To the question, how does one study history, there is no single answer. The techniques used will vary widely. What will be successful for one student will not work for another. A study pattern evolved for one instructor may have to be altered for another. However, there is an approach to the study of history that has proved universally successful: mastering the material covered in the textbook. The Student's Manual to Accompany The United States Since 1865, by Foster Rhea Dulles, provides a guide to accomplishing this.
In the foreword to this book, Warren A. Beck recommends that students proceed in the following matter:
1. Study the chapter summaries in the Manual in order to obtain an introduction to the material covered.
2. Read the chapter with care, seeking to understand and retain the essential material. Either underline the key passages in the text or take notes as necessary.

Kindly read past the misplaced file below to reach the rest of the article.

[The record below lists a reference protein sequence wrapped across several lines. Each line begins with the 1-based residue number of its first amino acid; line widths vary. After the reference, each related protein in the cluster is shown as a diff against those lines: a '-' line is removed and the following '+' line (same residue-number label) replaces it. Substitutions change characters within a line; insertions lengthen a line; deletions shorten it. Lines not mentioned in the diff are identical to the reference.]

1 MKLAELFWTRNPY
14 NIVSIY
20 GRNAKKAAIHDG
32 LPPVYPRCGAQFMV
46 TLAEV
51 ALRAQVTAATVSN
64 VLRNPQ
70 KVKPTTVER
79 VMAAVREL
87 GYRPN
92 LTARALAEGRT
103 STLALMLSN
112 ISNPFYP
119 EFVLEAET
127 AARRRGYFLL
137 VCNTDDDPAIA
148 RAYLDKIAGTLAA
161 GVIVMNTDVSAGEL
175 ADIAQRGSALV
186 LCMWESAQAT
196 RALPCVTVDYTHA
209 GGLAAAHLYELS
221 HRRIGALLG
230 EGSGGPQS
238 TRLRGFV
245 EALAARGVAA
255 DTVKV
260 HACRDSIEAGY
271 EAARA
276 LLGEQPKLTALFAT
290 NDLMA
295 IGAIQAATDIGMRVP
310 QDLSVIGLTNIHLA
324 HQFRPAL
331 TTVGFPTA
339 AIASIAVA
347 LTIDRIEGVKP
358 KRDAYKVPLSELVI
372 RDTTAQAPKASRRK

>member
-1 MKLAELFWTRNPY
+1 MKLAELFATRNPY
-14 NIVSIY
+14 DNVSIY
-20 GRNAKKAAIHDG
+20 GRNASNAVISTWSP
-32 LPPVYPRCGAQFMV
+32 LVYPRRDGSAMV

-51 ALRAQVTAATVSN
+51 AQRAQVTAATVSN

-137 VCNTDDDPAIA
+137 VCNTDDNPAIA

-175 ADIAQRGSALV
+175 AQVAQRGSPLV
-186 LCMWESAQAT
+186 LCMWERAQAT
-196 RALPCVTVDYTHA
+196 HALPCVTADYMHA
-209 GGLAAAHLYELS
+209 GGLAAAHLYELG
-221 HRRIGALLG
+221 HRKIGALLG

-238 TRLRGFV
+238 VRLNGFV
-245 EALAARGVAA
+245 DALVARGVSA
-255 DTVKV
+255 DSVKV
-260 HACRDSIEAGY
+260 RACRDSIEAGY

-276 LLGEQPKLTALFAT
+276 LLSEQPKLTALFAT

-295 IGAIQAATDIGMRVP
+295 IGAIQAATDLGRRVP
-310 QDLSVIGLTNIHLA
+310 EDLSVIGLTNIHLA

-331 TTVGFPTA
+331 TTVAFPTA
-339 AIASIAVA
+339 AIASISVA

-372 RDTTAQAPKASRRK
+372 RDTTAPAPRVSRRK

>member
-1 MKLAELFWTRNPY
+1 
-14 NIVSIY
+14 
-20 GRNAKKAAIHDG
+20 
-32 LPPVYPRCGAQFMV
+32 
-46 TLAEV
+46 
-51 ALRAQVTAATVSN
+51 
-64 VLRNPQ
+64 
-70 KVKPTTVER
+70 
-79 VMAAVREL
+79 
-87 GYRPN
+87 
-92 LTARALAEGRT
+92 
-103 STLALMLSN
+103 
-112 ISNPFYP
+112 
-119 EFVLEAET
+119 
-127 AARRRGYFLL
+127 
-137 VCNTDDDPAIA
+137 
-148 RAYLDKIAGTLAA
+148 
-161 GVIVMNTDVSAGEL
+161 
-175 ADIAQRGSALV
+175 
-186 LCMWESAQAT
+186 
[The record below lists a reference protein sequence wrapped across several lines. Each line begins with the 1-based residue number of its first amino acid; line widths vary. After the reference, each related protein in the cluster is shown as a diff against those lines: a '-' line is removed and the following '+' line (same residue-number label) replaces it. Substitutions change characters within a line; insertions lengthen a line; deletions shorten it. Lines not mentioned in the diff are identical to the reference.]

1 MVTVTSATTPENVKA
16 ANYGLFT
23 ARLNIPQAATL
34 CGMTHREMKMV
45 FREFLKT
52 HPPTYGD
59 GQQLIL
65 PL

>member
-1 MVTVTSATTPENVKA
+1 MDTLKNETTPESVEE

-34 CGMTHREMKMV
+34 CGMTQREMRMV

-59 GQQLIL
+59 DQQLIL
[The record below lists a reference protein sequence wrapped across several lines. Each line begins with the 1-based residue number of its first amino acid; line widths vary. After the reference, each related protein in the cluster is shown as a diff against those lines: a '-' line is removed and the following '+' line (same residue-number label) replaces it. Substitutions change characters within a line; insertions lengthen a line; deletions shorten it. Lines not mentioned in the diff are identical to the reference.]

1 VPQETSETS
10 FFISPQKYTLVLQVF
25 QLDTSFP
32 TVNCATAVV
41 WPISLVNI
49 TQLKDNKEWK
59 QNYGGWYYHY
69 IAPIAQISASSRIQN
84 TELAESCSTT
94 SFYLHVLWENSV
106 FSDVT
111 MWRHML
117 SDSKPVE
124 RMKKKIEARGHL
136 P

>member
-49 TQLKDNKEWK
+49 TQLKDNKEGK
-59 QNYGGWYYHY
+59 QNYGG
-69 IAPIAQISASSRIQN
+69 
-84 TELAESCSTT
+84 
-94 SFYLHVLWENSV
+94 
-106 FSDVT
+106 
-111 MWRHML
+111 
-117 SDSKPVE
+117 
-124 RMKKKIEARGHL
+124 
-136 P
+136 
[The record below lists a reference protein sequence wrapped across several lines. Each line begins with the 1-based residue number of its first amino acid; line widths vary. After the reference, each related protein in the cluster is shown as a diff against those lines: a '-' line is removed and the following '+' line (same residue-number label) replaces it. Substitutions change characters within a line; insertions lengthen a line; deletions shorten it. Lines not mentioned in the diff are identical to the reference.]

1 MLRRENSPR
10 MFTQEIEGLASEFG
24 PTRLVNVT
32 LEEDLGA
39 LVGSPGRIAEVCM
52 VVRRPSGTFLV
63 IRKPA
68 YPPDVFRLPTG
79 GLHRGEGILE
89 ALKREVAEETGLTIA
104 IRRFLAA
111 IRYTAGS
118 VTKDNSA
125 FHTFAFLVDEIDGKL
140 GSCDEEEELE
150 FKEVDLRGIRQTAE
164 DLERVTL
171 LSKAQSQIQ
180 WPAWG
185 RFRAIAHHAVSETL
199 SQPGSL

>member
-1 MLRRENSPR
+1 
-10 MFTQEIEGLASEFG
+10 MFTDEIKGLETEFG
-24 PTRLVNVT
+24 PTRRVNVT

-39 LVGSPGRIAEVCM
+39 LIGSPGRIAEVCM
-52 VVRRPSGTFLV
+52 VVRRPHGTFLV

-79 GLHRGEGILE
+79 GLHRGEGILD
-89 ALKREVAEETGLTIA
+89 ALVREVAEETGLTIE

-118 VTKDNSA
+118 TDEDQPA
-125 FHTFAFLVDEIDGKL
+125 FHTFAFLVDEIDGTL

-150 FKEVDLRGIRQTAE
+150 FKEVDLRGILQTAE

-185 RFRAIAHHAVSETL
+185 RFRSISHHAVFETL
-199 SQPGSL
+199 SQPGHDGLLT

3. Put the text aside and answer the multiple choice questions in the Manual. When completed, check your answers. If you have understood what you have read you should be able to answer most of the questions correctly.
4. Check the terms, events, and personalities to know. Write out the answers to these if necessary.
5. Make an outline answering the essay questions. Some students will want to write their answers to these questions in essay form.
6. In preparing for tests the student should incorporate the material from his class notes with that of the text.
7. The map exercises will make the textual material more meaningful. To complete these exercises consult the maps in your text or a standard historical atlas.